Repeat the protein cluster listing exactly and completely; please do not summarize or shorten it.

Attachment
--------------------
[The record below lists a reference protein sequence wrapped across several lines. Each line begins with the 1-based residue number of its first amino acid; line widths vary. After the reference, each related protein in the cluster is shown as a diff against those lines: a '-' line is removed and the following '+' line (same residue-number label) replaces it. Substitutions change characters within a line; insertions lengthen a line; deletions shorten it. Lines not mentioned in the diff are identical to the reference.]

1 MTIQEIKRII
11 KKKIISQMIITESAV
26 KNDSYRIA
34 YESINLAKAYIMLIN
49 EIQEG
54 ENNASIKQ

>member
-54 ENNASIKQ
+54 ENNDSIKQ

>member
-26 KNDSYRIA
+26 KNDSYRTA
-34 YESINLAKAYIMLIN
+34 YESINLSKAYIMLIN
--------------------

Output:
[The record below lists a reference protein sequence wrapped across several lines. Each line begins with the 1-based residue number of its first amino acid; line widths vary. After the reference, each related protein in the cluster is shown as a diff against those lines: a '-' line is removed and the following '+' line (same residue-number label) replaces it. Substitutions change characters within a line; insertions lengthen a line; deletions shorten it. Lines not mentioned in the diff are identical to the reference.]

1 MTIQEIKRII
11 KKKIISQMIITESAV
26 KNDSYRIA
34 YESINLAKAYIMLIN
49 EIQEG
54 ENNASIKQ

>member
-54 ENNASIKQ
+54 ENNDSIKQ

>member
-26 KNDSYRIA
+26 KNDSYRTA
-34 YESINLAKAYIMLIN
+34 YESINLSKAYIMLIN